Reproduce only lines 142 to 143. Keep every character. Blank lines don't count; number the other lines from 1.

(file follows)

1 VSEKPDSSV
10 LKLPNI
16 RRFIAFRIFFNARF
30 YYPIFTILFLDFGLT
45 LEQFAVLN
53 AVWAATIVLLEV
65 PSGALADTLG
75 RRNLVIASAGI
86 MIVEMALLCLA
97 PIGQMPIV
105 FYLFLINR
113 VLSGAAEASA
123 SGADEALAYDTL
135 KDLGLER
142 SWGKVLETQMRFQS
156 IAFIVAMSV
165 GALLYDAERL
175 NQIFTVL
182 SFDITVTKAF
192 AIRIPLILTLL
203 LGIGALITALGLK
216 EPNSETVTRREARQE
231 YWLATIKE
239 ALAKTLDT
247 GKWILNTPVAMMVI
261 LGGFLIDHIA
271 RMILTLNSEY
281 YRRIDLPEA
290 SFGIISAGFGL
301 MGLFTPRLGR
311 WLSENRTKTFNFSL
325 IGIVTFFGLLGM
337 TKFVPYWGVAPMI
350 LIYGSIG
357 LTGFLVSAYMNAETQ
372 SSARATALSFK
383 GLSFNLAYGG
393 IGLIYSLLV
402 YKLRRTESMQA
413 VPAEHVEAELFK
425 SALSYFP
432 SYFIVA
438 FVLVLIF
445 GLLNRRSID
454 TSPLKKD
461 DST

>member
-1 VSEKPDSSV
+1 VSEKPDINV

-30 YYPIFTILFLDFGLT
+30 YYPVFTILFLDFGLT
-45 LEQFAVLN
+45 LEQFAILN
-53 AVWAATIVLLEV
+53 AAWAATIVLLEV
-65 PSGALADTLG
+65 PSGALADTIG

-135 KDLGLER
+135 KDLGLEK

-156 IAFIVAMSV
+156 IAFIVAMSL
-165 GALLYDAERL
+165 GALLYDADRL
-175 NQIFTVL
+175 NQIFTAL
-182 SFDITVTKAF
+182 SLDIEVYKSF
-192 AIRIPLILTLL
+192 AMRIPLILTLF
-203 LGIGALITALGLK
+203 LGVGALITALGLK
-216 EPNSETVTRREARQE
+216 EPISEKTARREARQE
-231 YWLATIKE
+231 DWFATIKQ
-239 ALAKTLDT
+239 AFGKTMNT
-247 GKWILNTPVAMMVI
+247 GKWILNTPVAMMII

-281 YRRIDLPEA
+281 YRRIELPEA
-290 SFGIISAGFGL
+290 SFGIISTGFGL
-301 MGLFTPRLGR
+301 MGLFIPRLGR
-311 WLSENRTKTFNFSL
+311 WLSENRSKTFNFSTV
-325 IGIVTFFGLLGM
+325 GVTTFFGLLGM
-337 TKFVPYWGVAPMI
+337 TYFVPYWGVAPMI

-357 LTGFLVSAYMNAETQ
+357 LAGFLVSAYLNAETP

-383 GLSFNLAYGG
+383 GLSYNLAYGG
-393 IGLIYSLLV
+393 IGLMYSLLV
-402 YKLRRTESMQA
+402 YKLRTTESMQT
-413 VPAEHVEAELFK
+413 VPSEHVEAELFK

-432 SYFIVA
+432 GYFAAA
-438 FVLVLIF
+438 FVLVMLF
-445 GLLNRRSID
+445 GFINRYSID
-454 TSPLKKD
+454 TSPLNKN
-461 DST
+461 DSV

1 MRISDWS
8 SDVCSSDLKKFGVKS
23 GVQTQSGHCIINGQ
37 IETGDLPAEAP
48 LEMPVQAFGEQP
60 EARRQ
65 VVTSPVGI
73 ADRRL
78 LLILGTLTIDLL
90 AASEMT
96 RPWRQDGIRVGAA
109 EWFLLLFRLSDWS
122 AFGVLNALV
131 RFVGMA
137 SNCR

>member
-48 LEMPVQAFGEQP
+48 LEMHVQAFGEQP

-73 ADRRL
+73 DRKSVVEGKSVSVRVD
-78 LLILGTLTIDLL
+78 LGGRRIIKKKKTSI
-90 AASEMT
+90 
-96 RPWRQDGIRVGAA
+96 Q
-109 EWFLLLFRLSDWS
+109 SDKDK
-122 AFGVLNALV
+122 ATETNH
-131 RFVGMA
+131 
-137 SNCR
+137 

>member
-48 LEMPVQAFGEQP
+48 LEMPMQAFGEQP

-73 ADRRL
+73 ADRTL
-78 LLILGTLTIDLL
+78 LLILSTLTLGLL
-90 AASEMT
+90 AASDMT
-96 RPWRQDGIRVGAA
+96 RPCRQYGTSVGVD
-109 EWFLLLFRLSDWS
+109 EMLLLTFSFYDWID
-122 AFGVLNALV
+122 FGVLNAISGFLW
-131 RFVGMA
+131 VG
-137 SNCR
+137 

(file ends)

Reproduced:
-131 RFVGMA
+131 